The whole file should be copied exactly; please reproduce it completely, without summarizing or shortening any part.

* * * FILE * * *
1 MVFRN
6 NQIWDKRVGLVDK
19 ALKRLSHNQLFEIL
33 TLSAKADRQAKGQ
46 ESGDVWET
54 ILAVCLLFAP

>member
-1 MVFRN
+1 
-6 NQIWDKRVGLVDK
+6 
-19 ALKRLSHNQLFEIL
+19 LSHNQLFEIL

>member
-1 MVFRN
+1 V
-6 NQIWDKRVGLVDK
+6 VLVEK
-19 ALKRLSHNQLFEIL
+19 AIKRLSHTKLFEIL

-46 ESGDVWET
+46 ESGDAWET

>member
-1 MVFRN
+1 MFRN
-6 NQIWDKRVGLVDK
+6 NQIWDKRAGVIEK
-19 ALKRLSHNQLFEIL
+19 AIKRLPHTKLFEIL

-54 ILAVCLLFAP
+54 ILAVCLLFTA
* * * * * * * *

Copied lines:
1 MVFRN
6 NQIWDKRVGLVDK
19 ALKRLSHNQLFEIL
33 TLSAKADRQAKGQ
46 ESGDVWET
54 ILAVCLLFAP

>member
-1 MVFRN
+1 
-6 NQIWDKRVGLVDK
+6 
-19 ALKRLSHNQLFEIL
+19 LSHNQLFEIL

>member
-1 MVFRN
+1 V
-6 NQIWDKRVGLVDK
+6 VLVEK
-19 ALKRLSHNQLFEIL
+19 AIKRLSHTKLFEIL

-46 ESGDVWET
+46 ESGDAWET

>member
-1 MVFRN
+1 MFRN
-6 NQIWDKRVGLVDK
+6 NQIWDKRAGVIEK
-19 ALKRLSHNQLFEIL
+19 AIKRLPHTKLFEIL

-54 ILAVCLLFAP
+54 ILAVCLLFTA